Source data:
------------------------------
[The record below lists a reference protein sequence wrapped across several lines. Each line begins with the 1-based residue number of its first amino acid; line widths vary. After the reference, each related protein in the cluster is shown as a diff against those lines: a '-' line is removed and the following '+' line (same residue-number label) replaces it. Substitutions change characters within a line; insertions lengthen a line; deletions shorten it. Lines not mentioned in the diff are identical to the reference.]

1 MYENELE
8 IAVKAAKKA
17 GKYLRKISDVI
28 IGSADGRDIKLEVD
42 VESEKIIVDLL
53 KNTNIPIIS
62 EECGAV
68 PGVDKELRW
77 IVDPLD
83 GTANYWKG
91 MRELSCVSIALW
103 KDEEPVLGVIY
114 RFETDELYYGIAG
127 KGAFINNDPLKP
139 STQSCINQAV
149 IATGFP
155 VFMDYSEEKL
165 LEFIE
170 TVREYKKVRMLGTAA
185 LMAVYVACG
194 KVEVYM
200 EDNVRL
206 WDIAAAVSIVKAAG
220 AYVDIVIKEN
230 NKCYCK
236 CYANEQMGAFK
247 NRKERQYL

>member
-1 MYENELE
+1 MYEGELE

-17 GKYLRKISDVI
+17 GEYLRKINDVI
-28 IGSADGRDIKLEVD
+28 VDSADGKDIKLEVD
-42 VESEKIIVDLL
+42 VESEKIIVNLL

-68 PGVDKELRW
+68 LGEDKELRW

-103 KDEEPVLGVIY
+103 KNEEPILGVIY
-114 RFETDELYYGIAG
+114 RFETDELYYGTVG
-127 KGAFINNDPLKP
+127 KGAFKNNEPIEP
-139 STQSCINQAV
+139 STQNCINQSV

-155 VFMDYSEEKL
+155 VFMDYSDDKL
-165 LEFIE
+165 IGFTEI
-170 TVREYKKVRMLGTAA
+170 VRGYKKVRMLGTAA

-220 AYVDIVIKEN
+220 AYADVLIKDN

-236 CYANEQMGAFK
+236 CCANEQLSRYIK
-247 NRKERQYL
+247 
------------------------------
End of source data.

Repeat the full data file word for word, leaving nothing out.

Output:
[The record below lists a reference protein sequence wrapped across several lines. Each line begins with the 1-based residue number of its first amino acid; line widths vary. After the reference, each related protein in the cluster is shown as a diff against those lines: a '-' line is removed and the following '+' line (same residue-number label) replaces it. Substitutions change characters within a line; insertions lengthen a line; deletions shorten it. Lines not mentioned in the diff are identical to the reference.]

1 MYENELE
8 IAVKAAKKA
17 GKYLRKISDVI
28 IGSADGRDIKLEVD
42 VESEKIIVDLL
53 KNTNIPIIS
62 EECGAV
68 PGVDKELRW
77 IVDPLD
83 GTANYWKG
91 MRELSCVSIALW
103 KDEEPVLGVIY
114 RFETDELYYGIAG
127 KGAFINNDPLKP
139 STQSCINQAV
149 IATGFP
155 VFMDYSEEKL
165 LEFIE
170 TVREYKKVRMLGTAA
185 LMAVYVACG
194 KVEVYM
200 EDNVRL
206 WDIAAAVSIVKAAG
220 AYVDIVIKEN
230 NKCYCK
236 CYANEQMGAFK
247 NRKERQYL

>member
-1 MYENELE
+1 MYEGELE

-17 GKYLRKISDVI
+17 GEYLRKINDVI
-28 IGSADGRDIKLEVD
+28 VDSADGKDIKLEVD
-42 VESEKIIVDLL
+42 VESEKIIVNLL

-68 PGVDKELRW
+68 LGEDKELRW

-103 KDEEPVLGVIY
+103 KNEEPILGVIY
-114 RFETDELYYGIAG
+114 RFETDELYYGTVG
-127 KGAFINNDPLKP
+127 KGAFKNNEPIEP
-139 STQSCINQAV
+139 STQNCINQSV

-155 VFMDYSEEKL
+155 VFMDYSDDKL
-165 LEFIE
+165 IGFTEI
-170 TVREYKKVRMLGTAA
+170 VRGYKKVRMLGTAA

-220 AYVDIVIKEN
+220 AYADVLIKDN

-236 CYANEQMGAFK
+236 CCANEQLSRYIK
-247 NRKERQYL
+247 